The Dallas Cowboys have already been a part of the “Cam Newton Show” during the NFL Scouting Combine as they conducted a 15-minute interview with him yesterday. Newton has been a lightning rod for controversy this past year, but that didn’t stop the Cowboys from sitting down with him. Newton isn’t the only controversial quarterback that Dallas plans on talking to this week.
According to reports, Cowboys officials have said that the team plans on talking with Arkansas quarterback Ryan Mallett. Mallett has the strongest arm in this year’s draft, but he has seen his stock plummet do to severe character concerns and rumors of heavy drug use.
During passing drills at the combine, Mallett showcased his cannon arm and made some beautiful throws all over the field. All the while, Cam Newton failed to entertain and put up an iconic stink job of a performance. Newton was all over the place with his deep balls and again failed to take the blame. Instead of owning up to his poor outing, he blamed the slower, small school receivers. The funniest part is, the “slow, small school receivers” put up the fastest times among receivers.
There is no word as to how serious the Cowboys interest is in either of the quarterbacks, but if they would decide to take one of these two, I would hope they go with Mallett. Not only does Mallett have the better arm, but he could also fall to the Cowboys in the second round giving Dallas more value out of the pick.
Here are ESPN John Clayton’s observations from the combine workouts today. First up, Cam Newton:
Overall, Newton completed 11 of his 21 throws after helping out receivers in the across-the-field pass-catching drills.
Newton is a great arm thrower, not using much leg power to put velocity behind his throws. He can throw 50-to-60 yards with an easy arm motion. There is no throw he can’t make.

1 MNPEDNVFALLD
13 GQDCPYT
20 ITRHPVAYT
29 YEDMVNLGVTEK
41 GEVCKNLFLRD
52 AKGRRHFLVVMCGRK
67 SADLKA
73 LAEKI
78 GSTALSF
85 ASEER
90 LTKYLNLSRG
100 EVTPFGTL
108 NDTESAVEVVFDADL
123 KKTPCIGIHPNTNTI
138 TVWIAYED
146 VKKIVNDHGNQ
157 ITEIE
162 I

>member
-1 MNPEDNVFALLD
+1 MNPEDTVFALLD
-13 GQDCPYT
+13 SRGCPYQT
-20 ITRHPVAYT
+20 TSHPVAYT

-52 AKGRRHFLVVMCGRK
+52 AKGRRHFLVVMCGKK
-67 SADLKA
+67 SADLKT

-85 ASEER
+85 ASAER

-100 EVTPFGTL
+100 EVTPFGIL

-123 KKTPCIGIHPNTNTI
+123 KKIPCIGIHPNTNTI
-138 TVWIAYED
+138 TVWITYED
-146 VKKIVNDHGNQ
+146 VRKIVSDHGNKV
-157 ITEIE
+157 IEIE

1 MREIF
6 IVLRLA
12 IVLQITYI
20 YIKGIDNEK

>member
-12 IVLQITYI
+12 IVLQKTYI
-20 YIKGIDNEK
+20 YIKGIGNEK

Newton was two-for-three on deep post-corner routes, his best throws of the day. The post-corner routes were the last passes of the workout. He took a little off his first throw to get a completion and was a little long with throw number two. No. 3 was perfect
His most consistent throws were the 17-yard “turn-ins” to his left and 12-yard “turn ins” to his right, completing five of six of those throws.
What’s clear is he needs to work on his footwork on passes to his left. Like a lot of young quarterbacks, Newton tended to overstride and not be accurate on passes to his left. The longer the pass, the less accurate he was. He was one-for-three on short “out” passes to his left, rebounded with his leftside “turn-in” passes and missed all three of his “go” routes down the left sidelines.
Perhaps the most disappointing part of his performance was overthrowing receivers on three passes to his right on short “out” passes to the sideline.
Here’s what he saw from Mallett:
What was evident — as expected — was his strong arm, an arm that sometimes was almost too strong. Mallett’s first throw on a short route was so strong and hard it caused Mallett to step back and almost hit himself with his hand as if he was mad at himself for throwing a 5-yard route with such velocity. After that, he settled down and had a great day.
Mallett elected not to run but instead to throw, emphasizing his strengths as a quarterback. On deep seam routes in the middle of the field, Mallett was flawless, arching the ball with perfect touch and hitting receivers in stride.
On out routes to the sideline, Mallett delivered his best fastball and was perfectly accurate. The ball exploded into receivers’ hands.
His slant route throws were perfect although some of the throws are so hard and fast they will challenge the hands of receivers.
He was particularly impressive on his post corners on the right, going four-for-four. If there was a weakness, it was his 17-yard turn-ins to his left. His first pass was high. His second one was a little off, but by the third throw he was perfect.
Mallett has excellent deep touch on his throws. His challenge is making sure he can be accurate on his intermediate throws.
How interested would you be in Dallas taking a quarterback in the first or second round? Better yet, would you rather have Newton or Mallett? Sound off in the comment section!